Many of the men who have served as president of the United States also served in the military -- 31, to be exact -- and some of them are considered war heroes for their courageous acts. These are just a few of their stories.
First president of the United States: 1789-1797
General and commander in chief, Continental Army: 1775-1783
Washington was commissioned as lieutenant colonel in 1754 and fought in the French and Indian War. The next year, as an aide to Gen. Edward Braddock, Washington distinguished himself at the Battle of Monongahela. After a French ambush, he was the only officer to survive the battle: Four French bullets left holes in his coat, and one shot off his hat but miraculously, he was unscathed.
From 1759 until the outbreak of the American Revolution, Washington lived on his plantation with his wife, Martha. Washington, like many planters during that time, felt exploited by British merchants and hampered by British regulations. In 1775, he was elected commander in chief of the Continental Army, took command of the troops and spent six grueling years in battle.
Ever the brilliant tactician, one of his war strategies was to give the impression of falling back slowly, then striking in an unexpected manner with his men. In 1781, with the aid of French allies, Washington and the Continental Army soldiers forced Gen. Charles Cornwallis to surrender at Yorktown.
Once a new Constitution was ratified, the Electoral College elected Washington to be the first president, thus making him the nation’s founding father. He served two terms. At his farewell address, he urged his countrymen to beware of focusing too much on political parties and geographical distinctions.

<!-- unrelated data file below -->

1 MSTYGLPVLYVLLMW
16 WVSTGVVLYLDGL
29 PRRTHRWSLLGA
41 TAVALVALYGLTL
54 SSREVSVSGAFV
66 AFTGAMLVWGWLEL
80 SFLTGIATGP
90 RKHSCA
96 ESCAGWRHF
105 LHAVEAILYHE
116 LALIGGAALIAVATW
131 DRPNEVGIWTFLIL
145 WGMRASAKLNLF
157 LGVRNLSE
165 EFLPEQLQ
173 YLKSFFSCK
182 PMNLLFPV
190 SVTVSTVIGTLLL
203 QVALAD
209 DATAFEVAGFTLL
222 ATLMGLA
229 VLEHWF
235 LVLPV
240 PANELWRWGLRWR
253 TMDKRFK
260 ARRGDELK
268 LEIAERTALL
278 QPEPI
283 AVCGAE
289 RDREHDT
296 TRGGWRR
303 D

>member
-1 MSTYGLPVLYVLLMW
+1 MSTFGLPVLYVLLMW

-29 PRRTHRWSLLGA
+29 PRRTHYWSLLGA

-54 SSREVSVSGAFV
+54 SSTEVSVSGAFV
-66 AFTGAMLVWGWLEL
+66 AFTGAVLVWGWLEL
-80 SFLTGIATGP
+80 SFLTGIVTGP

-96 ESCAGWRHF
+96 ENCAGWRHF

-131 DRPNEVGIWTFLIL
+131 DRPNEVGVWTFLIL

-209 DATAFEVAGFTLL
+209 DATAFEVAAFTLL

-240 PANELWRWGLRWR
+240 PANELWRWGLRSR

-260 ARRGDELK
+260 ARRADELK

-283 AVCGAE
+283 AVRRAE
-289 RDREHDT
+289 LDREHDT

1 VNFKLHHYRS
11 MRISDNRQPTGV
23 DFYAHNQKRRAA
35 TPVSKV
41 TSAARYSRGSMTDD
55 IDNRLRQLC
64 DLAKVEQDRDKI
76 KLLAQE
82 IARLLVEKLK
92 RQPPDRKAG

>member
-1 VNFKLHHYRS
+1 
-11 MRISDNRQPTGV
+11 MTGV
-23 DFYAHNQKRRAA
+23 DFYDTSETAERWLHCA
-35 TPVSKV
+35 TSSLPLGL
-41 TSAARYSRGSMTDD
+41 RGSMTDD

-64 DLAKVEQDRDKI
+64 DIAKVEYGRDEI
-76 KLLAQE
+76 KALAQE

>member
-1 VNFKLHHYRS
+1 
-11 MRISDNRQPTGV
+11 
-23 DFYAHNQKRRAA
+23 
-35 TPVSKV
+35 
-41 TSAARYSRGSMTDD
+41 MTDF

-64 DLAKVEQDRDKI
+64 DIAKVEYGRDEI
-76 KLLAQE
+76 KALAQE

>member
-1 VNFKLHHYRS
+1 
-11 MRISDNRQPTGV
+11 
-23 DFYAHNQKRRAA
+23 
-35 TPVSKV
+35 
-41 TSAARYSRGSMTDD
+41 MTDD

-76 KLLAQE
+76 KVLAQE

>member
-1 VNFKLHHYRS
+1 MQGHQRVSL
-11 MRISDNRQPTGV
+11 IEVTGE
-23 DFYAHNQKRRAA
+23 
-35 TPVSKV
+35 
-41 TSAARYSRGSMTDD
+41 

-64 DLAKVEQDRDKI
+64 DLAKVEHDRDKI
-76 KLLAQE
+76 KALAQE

Ulysses S. Grant
18th president of the United States: 1869-1877
General, U.S. Army: 1866-1869
Grant served under Gens. Zachary Taylor and Winfield Scott in the Army during the Mexican-American War. Leading his company into the battles of Resaca de la Palma, Monterrey, Palo Alto and Veracruz, he was credited for his bravery under fire. In Monterrey, Grant risked his life by carrying a message on horseback through a sniper-riddled street; in another battle, he saved his friend and future brother-in-law, Fred Dent, after Dent had been shot in the leg. Grant rushed to pull him off of the battlefield and was almost killed by a Mexican soldier. Another soldier saved him just in time.
In 1861, when Confederate troops attacked Fort Sumter, South Carolina, Grant volunteered his services to the military again. Under scrutiny, he was assigned to command “an unruly 21st Illinois volunteer regiment.” He used lessons learned from Taylor and Scott to get his regiment ready for battle in short order.
From 1862 to the end of the Civil War, his regiment was successful in myriad battles, including some of the earliest significant Union victories. Earning the nickname “Unconditional Surrender Grant,” his military objectives were to take down Confederate armies rather than claim territories. With that in mind, he set out to track down and destroy Gen. Robert E. Lee’s Army of Northern Virginia. From March 1864 to April 1865, Grant doggedly hunted for Lee in the forests of Virginia, all while causing innumerable casualties to Lee’s soldiers.